Then I talked about not reading everything in realtime, and using text-search to pick potentially significant messages out of the stream. When I explained the spies were looking for ‘‘bad words’’ in the flow, she wanted to know if I meant swear words (she’s very interested in this subject). No, I said, I mean words like ‘‘bank robbery’’ (we haven’t really talked about terrorism yet – maybe next time

Mastering by John Taylor Williams: wryneckstudio@gmail.com

John Taylor Williams is a audiovisual and multimedia producer based in Washington, DC and the co-host of the Living Proof Brew Cast. Hear him wax poetic over a pint or two of beer by visiting livingproofbrewcast.com. In his free time he makes "Beer Jewelry" and "Odd Musical Furniture." He often "meditates while reading cookbooks."

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Clarion SF/F writeathon: write, sponsor writers, help a new generation


Once again, it's time for the Clarion Writers Workshop writeathon - we need writers and sponsors to help fund the Clarion Workshop, the respected, long-running science fiction writers' bootcamp. A writeathon is just what is sounds like: a fundraiser where writers ask their friends to sponsor their writing. I'm writing 1,000 words a day, five days a week, on UTOPIA (working tile), a novel for adults: you can sponsor me here. (Disclosure: I'm proud to volunteer as a board member for the 501(c)3 nonprofit Clarion Foundation)

Podcast (FIXED): Firefox’s adoption of closed-source DRM breaks my heart

Note: This is a fixed version of this week's podcast; I accidentally uploaded an older podcast under this headline.

Here's a reading (MP3) of a my latest Guardian column, Firefox's adoption of closed-source DRM breaks my heart, a close analysis of the terrible news that Mozilla has opted to add closed source DRM to its flagship Firefox browser:

The decision to produce systems that treat internet users as untrusted adversaries to be controlled by their computers was clearly taken out of a sense of desperation and inevitability.

It’s clear that Mozilla plans to do everything it can to mitigate the harms from its DRM strategy and to attempt to reverse the trend that brought it to this pass.

Like many of Mozilla’s longtime supporters, I hold it to a high standard. It is not a for-profit. It’s a social enterprise with a mission to empower and free its users.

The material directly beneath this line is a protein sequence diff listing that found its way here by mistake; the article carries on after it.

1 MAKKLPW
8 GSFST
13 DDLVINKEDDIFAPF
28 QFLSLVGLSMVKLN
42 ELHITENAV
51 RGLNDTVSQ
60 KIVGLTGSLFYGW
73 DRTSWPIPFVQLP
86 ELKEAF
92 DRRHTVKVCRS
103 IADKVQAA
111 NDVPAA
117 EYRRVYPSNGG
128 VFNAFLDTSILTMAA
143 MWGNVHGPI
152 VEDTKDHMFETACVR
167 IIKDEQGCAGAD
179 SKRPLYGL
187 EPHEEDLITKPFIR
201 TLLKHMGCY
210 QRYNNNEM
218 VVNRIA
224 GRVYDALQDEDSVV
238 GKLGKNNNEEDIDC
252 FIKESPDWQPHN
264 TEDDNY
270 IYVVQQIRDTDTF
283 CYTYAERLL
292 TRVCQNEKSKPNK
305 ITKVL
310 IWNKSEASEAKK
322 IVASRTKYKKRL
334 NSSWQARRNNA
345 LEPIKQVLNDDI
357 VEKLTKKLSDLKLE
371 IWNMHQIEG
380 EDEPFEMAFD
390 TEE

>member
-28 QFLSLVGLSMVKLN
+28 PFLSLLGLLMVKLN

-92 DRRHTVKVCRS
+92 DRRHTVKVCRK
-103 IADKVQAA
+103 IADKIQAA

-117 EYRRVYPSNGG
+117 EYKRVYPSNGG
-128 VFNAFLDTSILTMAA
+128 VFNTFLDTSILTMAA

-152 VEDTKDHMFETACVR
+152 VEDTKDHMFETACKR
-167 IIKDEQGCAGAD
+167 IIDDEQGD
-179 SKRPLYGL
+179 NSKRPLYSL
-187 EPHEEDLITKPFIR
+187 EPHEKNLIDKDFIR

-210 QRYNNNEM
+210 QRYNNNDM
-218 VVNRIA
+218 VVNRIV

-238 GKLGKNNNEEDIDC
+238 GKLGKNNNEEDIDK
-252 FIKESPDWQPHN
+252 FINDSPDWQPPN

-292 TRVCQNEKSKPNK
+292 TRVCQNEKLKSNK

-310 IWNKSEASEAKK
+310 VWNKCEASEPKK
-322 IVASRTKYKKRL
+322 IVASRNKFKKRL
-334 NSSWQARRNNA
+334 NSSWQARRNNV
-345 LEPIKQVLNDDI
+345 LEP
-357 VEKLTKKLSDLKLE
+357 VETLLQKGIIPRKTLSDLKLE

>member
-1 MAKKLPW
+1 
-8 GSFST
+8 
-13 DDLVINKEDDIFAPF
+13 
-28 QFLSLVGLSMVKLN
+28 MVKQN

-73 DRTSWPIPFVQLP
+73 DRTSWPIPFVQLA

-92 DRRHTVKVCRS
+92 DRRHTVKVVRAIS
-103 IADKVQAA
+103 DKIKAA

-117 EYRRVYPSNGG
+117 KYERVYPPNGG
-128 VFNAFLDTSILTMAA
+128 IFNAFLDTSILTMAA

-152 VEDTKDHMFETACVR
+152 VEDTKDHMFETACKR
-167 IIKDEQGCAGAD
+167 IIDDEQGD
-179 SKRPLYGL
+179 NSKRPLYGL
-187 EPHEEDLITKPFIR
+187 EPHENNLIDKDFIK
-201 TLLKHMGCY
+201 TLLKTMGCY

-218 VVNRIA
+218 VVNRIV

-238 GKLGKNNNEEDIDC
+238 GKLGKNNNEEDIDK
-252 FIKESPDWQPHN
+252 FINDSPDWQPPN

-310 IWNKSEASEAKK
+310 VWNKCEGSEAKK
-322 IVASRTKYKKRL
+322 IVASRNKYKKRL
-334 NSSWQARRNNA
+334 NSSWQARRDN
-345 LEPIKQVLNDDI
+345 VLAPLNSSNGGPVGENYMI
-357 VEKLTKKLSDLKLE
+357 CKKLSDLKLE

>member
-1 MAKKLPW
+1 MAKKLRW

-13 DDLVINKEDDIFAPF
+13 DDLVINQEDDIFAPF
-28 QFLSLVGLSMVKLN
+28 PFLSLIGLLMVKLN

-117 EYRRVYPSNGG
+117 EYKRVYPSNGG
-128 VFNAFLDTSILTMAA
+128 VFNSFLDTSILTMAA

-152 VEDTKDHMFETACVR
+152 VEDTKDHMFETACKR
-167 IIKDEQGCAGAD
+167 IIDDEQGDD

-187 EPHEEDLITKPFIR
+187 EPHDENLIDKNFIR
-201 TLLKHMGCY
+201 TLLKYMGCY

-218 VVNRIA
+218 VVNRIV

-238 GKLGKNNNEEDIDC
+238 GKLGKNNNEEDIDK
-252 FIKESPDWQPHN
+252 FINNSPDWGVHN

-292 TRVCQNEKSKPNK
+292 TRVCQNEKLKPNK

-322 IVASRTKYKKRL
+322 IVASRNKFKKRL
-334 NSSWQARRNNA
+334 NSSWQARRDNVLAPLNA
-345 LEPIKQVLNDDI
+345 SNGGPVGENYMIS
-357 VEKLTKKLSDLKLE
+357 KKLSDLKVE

I understand that Apple, Microsoft and Google are for-profit entities that have demonstrated repeatedly that their profitability trumps their customers’ rights, and I fault them for this. But it’s not unreasonable to hold mission-driven nonprofits to a higher standard than their commercial counterparts.

Mozilla says it’s doing everything it can to reduce the harm from what it sees as an inevitable decision. As a Mozilla supporter, contributor and user, I want it to do more.

Mastering by John Taylor Williams: wryneckstudio@gmail.com

John Taylor Williams is a audiovisual and multimedia producer based in Washington, DC and the co-host of the Living Proof Brew Cast. Hear him wax poetic over a pint or two of beer by visiting livingproofbrewcast.com. In his free time he makes "Beer Jewelry" and "Odd Musical Furniture." He often "meditates while reading cookbooks."

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Podcast: Firefox’s adoption of closed-source DRM breaks my heart

Here's a reading (MP3) of a my latest Guardian column, Firefox's adoption of closed-source DRM breaks my heart, a close analysis of the terrible news that Mozilla has opted to add closed source DRM to its flagship Firefox browser:

The decision to produce systems that treat internet users as untrusted adversaries to be controlled by their computers was clearly taken out of a sense of desperation and inevitability.

It’s clear that Mozilla plans to do everything it can to mitigate the harms from its DRM strategy and to attempt to reverse the trend that brought it to this pass.

Like many of Mozilla’s longtime supporters, I hold it to a high standard. It is not a for-profit. It’s a social enterprise with a mission to empower and free its users.

I understand that Apple, Microsoft and Google are for-profit entities that have demonstrated repeatedly that their profitability trumps their customers’ rights, and I fault them for this. But it’s not unreasonable to hold mission-driven nonprofits to a higher standard than their commercial counterparts.